Plug and play kits

electric.mike

Esteemed Pedelecer
Jan 16, 2007
342
49
grimsby
Are they really that simple to fit,can someone who does not understand most of the technical advice on here fit one,please dont assume i am selling my self short.
I dont consider myself thick i do digital photography and use photo shop for processing and before retiring i was a depot manager for crown paints,but unless no metal boxes need opening and there is only one option as to where a plug fits the chances are i would cock it up,i glaze over mentally at electronics.
If so which kits are the best.
Thanks
 
D

Deleted member 4366

Guest
Unfortunately, there are no plug-an-play bikes. It's the bikes that make kits difficult. If you show a picture of your bike and one that shows the handlebar layout, plus one from underneath thr bottom bracket to show the cranks, we should be able to advise which is easy to fit.

Assuming an easy to fit bike, the new kits from BMSBattery look really nice (and easy):

http://www.bmsbattery.com/36v/678-bottle-ebike-battery.html

Then choose a motor-wheel. The 500w Bafang CST looks good.

The Bafang BBS01 os also very easy to fit if you don't need much power.
 

electric.mike

Esteemed Pedelecer
Jan 16, 2007
342
49
grimsby
Thanks,i dont have a bike but had thought i could possibly find one that had the required features to make a kit easy to fit,the right bottom bracket and fork width ect to make the mechanical side easy, so long as the kits really where plug the red plug into the red socket ect,
Not looking to save money or go fast just a winter project with possibly £250 ish for the bike and £500-600 for the complete motor kit including battery.

mike
 
D

Deleted member 4366

Guest
The easiest donor bikes have cable disc brakes, a hardtail and a large triangle frame. Avoid bikes with Octalink bottom brackets unless you don't mind upgrading the crank to hollowtech (about £60).

If you can find a cheap bike with steel frame and disc brakes, you can fit very powerful motors if you want.

Whatever bike you get, a rear motor is better, so check that the rear drop-outs have a bit of meat around them.
 

electric.mike

Esteemed Pedelecer
Jan 16, 2007
342
49
grimsby
Sounds like it may be within my ability,its a lot of years since i put spanner to bike but it must still be stored in my brain somewhere
 

trex

Esteemed Pedelecer
May 15, 2011
7,703
2,669
post pictures of the donor bike here, members will point out what to watch out for.
In my experience, BBS01 is the only plug and play kit if such things exist.
 

D8ve

Esteemed Pedelecer
Jan 30, 2013
2,141
1,290
Bristol
But with £7-800 you can get a new bike with warrantee.
Or a better bike secondhand?
If you are not technical why build?
 

electric.mike

Esteemed Pedelecer
Jan 16, 2007
342
49
grimsby
post pictures of the donor bike here, members will point out what to watch out for.
In my experience, BBS01 is the only plug and play kit if such things exist.
After just a quick read that sounds more like a plug for woosh rather than a thought out answer.
 

electric.mike

Esteemed Pedelecer
Jan 16, 2007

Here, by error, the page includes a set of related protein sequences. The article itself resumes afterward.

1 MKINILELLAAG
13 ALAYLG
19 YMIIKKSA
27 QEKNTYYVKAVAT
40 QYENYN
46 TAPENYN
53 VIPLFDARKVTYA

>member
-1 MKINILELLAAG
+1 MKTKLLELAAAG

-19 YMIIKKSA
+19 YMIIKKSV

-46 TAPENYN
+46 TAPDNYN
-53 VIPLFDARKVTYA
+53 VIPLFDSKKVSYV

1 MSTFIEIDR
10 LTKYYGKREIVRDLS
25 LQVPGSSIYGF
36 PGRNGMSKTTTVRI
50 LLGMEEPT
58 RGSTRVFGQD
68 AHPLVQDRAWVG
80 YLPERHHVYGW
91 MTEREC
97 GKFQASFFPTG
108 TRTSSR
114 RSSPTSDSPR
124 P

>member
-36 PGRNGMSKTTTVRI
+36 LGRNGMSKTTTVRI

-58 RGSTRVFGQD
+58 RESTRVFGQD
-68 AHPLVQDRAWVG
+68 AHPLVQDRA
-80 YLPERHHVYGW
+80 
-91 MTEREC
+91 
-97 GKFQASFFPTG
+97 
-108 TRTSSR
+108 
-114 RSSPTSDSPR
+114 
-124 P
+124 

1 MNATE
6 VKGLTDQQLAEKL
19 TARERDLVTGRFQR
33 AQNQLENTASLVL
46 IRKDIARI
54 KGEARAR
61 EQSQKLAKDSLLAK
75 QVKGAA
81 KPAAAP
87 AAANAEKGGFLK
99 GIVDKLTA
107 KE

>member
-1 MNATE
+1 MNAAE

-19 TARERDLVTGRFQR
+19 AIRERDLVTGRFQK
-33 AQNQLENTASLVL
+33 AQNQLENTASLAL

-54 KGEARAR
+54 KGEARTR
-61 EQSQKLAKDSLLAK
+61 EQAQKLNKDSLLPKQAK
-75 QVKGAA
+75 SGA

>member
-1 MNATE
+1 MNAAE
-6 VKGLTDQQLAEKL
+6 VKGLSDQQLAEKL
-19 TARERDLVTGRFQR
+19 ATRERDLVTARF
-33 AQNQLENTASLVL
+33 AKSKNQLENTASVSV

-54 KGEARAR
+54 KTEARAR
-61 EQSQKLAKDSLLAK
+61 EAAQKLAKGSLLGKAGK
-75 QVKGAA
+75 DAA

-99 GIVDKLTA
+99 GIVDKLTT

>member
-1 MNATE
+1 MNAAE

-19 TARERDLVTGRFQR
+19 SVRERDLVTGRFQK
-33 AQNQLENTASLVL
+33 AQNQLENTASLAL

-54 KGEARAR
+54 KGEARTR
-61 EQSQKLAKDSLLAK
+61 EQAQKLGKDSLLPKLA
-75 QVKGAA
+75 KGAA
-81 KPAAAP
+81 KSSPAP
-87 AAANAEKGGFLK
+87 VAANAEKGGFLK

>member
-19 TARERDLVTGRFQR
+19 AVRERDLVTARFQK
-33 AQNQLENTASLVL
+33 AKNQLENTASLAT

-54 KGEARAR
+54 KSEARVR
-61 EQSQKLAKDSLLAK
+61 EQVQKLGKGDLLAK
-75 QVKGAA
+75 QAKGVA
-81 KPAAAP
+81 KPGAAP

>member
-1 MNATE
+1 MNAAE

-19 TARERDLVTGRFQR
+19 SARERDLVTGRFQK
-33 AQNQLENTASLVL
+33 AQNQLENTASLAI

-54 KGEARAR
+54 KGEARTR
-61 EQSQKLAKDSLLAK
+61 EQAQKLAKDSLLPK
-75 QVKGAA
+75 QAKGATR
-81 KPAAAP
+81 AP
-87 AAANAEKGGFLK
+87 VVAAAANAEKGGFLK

342
49
grimsby
post pictures of the donor bike here, members will point out what to watch out for.
In my experience, BBS01 is the only plug and play kit if such things exist.
Had a pop at you in public,now after having a better look and watching a vid i need to apologize in public,sorry
Mike
 
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D8ve

Esteemed Pedelecer
Jan 30, 2013
2,141
1,290
Bristol
Whoosh are the defacto budget buy recommendation for cheap bikes.
The crank drive kit also fits as best budget option.
It's not a plug but common response.
 

Cyclezee

Esteemed Pedelecer
Jul 13, 2007
6,835
1,049
They don't much more plug and play than this kit.
Komplett_HR_Anleitung_da.jpg
Just add a wheel and a bike.
However it is not a budget option, less is more.
 

trex

Esteemed Pedelecer
May 15, 2011
7,703
2,669
Last edited:

jonathan75

Esteemed Pedelecer
Apr 24, 2013
771
197
Hertfordshire
While we're talking bbs01, can I check with folk if a) say, weak knees mean the '250 -350'w /18 a (rather than 250 w/15 a) version is recommended, and b)whether that then means no cycling on parts of mainland EU due to the ban on greater than 250 watts? Planning my conversion, also non techy, problem with chronic patellar tendinitis. Thanks
 

trex

Esteemed Pedelecer
May 15, 2011
7,703
2,669
I'd go for the 350W. Nobody is going to pay any attention to the print (30mm by 7mm saying 'BBS01 36V 18A 350W' in white paint) that is on the underside of the motor. You have to turn the bike upside down to see it.
scratch out the 'W' if you like.
 
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jonathan75

Esteemed Pedelecer
Apr 24, 2013
771
197
Hertfordshire
Thanks. Is the 350 always a considerably greater power drain or can you run it at the lower wattage eg by selecting lesser assistance levels ? I guess I'm thinking range.
 

trex

Esteemed Pedelecer
May 15, 2011
7,703
2,669
yes, you can. The 350W pulls a lot better than the 250W but you can pedal leisurely at assist level 1 or 2 for a little for speed (15-18mph). That's vey nice along the coastal roads. It has wider power range than the 250W model.
 
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